PROVIDENCE, R.I. (WPRI) — When Providence students and teachers go back to school in person this August, those who need to keep learning or teaching from home for medical reasons are expected to be part of a new virtual learning academy, Superintendent Harrison Peters said in an interview Wednesday.
The academy is in the works as part of the district’s reopening plan, a draft of which is due to the state on Friday. Peters said the district is currently aiming to bring all students back to school in person — other than those who join the virtual academy — with multiple contingency and hybrid plans if the situation with the pandemic changes.
“We miss our students, and we want them all back,” Peters said. “And that’s what we’re planning for.”
During a Zoom town hall attended by nearly 1,000 parents Wednesday night, Peters backed off a previous proposal to consider moving elementary and middle school students to their neighborhood schools closest to their homes, which had been pitched as a solution to the lack of extra buses available to meet the reduced capacity guidelines.
The proposal caused an uproar last month, as parents questioned why they wouldn’t just be able to drive their students to their current school in order to avoid them being moved.
“That was not a popular decision,” Peters acknowledged. “We heard you … we’re not going to displace any students from their current school.”
Transportation options are now being worked out, and the district is looking at staggered start times so buses can make multiple runs and be cleaned in between each group of students. Parents will also be given the option to opt out of using the school bus.
The reopening plan will also include mandatory masks in certain areas — such as hallways and at arrival and dismissal — as well as a daily requirement for parents to attest that their students don’t have symptoms before sending them to school. (Bus monitors will also ask students if they have symptoms.)
The Fall River linen company Matouk is stepping up to help the district with the thousands of masks needed for the students and staff. The company started making masks with its fabric in March, as the demand from hotels and retailers for bedding and bath products sharply decreased.
“Luckily we had the materials here to do it, because this cotton sheeting we use for our products is really effective for reusable cotton masks,” said George Matouk, the CEO of the company. “By the end of March here in Fall River we were producing 10,000 masks a week.”
The company is making 50,000 cloth face masks for Providence schools — which are embroidered with the district logo — and donating them for free. Matouk said he and his wife Mindy Matouk, the company’s creative director, live in Providence and reached out to Peters and Commissioner Angélica Infante-Green to offer them the masks.
“We are so thankful and appreciative for this amazing gift,” Peters said. The free masks will save the district tens of thousands of dollars in funds allocated for COVID costs, which can now be reallocated to buy more hand sanitizer or cover other costs related to the pandemic.
While the mask guidance is subject to change based on CDC or R.I. Department of Health protocols, Peters said the current plan is for students to wear masks on the school bus, during arrival and dismissal and in common areas such as hallways where six feet of separation is not guaranteed. Students and staff will not be required to wear masks inside their classroom’s “stable group,” though the face coverings will be recommended.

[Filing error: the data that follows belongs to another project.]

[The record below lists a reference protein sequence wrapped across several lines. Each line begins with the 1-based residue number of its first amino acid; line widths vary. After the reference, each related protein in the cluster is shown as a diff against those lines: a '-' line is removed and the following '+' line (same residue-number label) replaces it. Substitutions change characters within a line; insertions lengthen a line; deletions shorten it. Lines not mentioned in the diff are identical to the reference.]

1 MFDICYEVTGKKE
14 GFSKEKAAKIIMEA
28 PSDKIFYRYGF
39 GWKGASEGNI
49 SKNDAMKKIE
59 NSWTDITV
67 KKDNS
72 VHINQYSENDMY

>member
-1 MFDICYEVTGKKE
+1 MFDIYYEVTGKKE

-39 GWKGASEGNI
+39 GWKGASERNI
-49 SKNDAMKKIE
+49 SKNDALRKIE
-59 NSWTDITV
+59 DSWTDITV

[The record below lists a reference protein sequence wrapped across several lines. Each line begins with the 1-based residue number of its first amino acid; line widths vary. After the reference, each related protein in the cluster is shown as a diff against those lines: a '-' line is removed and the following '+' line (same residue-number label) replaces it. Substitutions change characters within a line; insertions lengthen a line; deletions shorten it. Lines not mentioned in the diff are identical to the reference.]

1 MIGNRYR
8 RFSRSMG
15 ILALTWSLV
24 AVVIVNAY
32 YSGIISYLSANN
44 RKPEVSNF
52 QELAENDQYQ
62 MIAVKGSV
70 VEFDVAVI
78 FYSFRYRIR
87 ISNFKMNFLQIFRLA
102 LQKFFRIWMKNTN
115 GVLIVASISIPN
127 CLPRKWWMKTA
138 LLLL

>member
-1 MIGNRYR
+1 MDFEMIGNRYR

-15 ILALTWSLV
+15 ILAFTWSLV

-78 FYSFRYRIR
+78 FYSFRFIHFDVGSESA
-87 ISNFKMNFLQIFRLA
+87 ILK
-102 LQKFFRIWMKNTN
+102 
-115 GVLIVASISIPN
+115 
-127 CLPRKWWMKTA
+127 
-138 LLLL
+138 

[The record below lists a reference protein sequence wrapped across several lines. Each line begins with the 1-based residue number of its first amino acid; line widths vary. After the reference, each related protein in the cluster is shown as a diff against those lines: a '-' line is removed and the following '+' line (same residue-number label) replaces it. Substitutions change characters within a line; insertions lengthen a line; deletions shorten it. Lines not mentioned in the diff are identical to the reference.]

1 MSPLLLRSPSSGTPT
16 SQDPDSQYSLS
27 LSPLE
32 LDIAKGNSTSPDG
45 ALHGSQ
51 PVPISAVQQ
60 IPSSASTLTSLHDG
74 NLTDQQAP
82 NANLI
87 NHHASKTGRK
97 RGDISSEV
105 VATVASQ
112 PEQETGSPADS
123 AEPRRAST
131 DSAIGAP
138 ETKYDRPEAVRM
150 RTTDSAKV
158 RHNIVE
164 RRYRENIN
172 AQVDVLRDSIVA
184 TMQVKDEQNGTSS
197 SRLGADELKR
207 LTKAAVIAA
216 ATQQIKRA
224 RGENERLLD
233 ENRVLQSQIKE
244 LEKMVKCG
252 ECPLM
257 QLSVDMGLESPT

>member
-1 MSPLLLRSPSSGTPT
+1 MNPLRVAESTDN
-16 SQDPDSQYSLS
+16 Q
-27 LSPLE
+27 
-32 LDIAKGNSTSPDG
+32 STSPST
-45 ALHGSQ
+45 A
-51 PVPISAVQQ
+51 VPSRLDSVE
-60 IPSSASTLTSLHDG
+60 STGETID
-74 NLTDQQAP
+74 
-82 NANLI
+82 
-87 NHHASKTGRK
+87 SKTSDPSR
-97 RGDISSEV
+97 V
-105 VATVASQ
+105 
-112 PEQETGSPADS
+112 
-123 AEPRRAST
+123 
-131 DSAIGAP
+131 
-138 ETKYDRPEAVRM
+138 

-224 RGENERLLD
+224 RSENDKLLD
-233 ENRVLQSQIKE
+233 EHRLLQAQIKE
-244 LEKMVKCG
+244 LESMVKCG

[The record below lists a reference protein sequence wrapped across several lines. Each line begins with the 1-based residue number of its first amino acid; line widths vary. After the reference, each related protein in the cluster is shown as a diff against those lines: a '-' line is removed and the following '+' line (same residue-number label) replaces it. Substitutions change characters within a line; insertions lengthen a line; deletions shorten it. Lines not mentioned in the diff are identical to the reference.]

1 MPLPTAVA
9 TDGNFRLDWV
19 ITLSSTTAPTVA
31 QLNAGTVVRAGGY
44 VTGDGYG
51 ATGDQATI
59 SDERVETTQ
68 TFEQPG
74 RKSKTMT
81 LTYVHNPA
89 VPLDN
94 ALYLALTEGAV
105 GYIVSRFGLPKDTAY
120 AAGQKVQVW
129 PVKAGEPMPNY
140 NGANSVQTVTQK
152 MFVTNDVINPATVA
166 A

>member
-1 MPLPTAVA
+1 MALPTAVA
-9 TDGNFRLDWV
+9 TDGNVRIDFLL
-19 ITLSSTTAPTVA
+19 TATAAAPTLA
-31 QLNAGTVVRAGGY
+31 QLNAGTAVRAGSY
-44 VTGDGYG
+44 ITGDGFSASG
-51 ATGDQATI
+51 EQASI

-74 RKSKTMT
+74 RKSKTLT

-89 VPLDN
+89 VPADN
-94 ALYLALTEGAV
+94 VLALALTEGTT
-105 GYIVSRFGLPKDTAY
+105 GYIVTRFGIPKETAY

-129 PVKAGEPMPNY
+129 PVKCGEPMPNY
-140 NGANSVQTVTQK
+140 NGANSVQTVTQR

Masks will not be required for students who cannot developmentally keep the covering on their faces, or when breathing may be inhibited.
The size of the stable group will depend on whether the district ultimately goes with Plan A or B for in-person reopening. The R.I. Department of Education is requiring districts to submit three draft plans to the state by Friday — Plan A for full in-person learning, Plan B for partial and/or limited in-person learning, and Plan C for full distance learning.
In the full in-person and partial in-person scenario for Providence, guidance released Wednesday says the stable groups for kindergarten through 8th grade would be 30 people including adults. But the “limited” in-person plan would have 15-person groups.
In high school, where students typically rotate classes for different subjects. Peters said it’s not out of the question that students will still rotate, but other scenarios include rotating teachers or having students learn the same subject for several weeks at a time before moving on to another subject, allowing them to stay in stable groups for weeks before rotating to a new class.
The newly released health guidance says the “partial” in-person scenario would call for 50% capacity in high schools, while the “limited” in-person scenario would have 15-person stable groups. The full in-person scenario would allow 100% of high school students to be in-person and potentially rotate classes, though masks would be required if groups are not stable.
If a student tests positive for COVID-19, the entire class would likely go into quarantine and temporarily switch to virtual learning, Peters said.
Peters said the district has not determined whether students will be able to join the virtual learning academy simply because their parents aren’t comfortable with sending them back to school, as opposed to only if they are immunocompromised.
Plans for lunch are also still in the works, but Peters said it’s likely students will eat in their classrooms instead of a cafeteria. Stable groups may also be assigned specific bathrooms to use or even bathroom times, with custodians cleaning the bathrooms in between groups.
Lockers will also not be used, according to the new guidance. Students will carry their belongings for the day in their backpacks. Seats will be assigned on buses and in classrooms.